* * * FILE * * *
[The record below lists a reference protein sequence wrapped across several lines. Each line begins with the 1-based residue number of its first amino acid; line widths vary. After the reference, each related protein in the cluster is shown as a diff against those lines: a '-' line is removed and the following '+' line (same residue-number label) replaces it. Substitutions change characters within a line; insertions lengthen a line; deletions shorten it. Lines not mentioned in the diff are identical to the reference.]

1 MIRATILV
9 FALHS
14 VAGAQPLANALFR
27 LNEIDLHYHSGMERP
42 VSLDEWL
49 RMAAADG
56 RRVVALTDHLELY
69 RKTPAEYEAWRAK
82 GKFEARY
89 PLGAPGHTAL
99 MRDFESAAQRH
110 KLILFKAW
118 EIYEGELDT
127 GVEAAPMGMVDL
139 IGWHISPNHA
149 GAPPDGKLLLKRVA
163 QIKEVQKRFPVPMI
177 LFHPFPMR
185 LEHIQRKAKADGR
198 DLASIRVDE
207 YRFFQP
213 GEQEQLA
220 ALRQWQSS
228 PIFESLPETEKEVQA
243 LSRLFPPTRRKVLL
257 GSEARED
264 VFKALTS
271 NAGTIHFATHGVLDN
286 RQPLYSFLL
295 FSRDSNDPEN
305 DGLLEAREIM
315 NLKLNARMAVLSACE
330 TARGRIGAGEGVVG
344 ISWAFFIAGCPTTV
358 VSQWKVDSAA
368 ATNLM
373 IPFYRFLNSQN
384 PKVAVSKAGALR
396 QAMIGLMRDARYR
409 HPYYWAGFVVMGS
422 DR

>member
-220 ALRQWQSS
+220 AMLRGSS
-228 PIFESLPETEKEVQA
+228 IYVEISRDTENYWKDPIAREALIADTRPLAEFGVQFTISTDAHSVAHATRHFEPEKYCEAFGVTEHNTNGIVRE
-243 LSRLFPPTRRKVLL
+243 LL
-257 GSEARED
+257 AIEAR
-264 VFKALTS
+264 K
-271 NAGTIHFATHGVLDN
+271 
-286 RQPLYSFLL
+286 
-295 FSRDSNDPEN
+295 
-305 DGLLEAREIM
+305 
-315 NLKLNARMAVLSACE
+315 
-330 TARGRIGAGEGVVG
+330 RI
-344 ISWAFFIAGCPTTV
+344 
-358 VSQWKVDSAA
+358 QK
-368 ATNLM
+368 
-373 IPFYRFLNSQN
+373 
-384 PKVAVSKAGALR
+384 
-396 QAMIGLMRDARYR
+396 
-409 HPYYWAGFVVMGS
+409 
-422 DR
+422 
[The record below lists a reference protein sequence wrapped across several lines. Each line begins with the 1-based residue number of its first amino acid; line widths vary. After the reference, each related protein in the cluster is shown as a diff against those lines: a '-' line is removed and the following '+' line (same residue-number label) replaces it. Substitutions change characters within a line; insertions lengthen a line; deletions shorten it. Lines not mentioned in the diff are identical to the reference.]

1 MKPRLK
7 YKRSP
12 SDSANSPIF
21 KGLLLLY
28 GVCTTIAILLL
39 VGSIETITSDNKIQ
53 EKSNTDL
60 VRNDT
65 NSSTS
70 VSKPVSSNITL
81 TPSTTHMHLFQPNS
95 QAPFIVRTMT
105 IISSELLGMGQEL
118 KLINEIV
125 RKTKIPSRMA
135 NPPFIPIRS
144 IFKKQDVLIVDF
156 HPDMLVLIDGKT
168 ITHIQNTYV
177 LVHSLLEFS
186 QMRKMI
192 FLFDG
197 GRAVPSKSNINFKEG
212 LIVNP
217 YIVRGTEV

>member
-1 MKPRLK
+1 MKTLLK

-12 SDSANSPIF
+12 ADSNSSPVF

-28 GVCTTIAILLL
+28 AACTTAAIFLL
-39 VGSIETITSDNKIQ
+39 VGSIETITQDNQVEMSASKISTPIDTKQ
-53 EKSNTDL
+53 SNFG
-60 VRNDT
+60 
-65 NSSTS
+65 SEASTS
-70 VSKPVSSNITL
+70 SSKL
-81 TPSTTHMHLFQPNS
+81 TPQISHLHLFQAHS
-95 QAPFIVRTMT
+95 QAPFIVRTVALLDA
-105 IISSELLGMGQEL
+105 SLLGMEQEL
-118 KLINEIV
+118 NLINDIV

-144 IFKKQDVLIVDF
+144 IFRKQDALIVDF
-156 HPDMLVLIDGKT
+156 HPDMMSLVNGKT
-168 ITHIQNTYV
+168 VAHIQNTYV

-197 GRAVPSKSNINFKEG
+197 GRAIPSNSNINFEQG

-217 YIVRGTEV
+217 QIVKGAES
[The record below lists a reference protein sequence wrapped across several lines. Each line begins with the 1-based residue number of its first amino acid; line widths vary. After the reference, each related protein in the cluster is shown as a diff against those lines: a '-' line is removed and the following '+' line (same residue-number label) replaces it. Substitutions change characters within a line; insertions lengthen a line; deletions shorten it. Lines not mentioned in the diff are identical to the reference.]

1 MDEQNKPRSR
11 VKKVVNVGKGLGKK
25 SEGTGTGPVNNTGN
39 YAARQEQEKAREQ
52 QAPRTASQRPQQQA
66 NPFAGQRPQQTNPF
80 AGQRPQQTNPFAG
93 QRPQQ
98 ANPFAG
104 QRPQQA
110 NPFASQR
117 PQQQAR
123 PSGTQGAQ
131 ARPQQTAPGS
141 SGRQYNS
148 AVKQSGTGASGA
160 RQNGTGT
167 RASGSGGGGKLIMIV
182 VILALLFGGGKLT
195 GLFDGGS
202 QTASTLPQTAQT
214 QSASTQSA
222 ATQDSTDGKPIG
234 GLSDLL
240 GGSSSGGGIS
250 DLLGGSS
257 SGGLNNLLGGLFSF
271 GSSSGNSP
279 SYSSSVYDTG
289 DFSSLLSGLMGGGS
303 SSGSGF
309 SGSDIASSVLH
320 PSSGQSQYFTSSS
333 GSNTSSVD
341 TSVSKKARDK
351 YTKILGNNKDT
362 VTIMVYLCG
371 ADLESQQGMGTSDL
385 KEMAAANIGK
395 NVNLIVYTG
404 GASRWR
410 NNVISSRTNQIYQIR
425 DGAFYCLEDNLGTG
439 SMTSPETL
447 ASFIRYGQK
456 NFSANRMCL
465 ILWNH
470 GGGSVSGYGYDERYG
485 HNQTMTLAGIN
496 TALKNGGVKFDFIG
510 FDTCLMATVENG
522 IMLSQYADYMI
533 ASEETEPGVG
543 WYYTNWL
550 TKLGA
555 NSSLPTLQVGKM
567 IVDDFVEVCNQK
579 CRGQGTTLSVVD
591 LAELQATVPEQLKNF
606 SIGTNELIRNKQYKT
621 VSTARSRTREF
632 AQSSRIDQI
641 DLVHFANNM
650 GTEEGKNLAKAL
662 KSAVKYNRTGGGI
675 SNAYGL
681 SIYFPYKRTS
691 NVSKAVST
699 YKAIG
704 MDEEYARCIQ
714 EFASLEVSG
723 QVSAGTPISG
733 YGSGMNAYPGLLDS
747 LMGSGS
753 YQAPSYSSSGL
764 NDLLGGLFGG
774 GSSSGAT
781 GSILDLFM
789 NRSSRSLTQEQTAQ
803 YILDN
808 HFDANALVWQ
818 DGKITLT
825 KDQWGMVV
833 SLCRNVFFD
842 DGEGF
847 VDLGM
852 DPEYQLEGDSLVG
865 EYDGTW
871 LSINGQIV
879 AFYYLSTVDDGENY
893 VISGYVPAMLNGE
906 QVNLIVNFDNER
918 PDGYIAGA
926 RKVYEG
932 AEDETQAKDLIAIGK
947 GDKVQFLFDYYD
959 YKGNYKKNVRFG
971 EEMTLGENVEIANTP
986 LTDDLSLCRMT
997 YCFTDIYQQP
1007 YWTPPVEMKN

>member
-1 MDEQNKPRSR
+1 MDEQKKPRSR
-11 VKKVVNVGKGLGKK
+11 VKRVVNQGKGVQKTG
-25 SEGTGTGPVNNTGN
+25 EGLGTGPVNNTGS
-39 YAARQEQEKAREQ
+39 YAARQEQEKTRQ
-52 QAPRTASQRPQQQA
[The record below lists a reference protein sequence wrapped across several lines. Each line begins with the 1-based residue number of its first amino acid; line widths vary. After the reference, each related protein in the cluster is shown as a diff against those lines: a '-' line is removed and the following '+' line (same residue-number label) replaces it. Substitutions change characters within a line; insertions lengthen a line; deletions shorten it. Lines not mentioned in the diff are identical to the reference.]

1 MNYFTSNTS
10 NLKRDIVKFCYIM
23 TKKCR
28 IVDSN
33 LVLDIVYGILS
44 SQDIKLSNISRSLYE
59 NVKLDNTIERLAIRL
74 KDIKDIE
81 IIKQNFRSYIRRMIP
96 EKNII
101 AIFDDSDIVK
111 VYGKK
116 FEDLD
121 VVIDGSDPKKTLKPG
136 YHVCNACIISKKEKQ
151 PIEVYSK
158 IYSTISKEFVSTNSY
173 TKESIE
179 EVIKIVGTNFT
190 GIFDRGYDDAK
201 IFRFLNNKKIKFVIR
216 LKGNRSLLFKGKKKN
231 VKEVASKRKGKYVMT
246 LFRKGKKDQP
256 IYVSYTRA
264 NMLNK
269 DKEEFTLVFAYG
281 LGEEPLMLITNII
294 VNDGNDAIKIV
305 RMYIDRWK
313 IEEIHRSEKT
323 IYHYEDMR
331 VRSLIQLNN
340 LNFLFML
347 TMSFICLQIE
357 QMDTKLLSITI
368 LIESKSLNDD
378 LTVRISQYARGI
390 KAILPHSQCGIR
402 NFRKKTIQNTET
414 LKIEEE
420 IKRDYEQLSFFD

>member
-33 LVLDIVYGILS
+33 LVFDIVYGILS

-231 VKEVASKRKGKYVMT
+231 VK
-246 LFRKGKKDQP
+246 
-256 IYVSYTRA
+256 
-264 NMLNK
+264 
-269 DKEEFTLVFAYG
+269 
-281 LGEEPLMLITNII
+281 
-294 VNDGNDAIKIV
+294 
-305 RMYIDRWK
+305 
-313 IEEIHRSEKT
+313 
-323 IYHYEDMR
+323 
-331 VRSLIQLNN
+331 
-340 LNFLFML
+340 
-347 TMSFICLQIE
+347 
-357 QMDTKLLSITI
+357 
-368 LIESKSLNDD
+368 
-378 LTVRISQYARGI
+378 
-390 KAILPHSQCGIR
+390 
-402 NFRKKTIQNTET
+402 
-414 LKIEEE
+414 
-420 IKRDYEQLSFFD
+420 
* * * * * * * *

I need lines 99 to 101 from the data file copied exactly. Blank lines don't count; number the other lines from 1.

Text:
144 IFKKQDVLIVDF
156 HPDMLVLIDGKT
168 ITHIQNTYV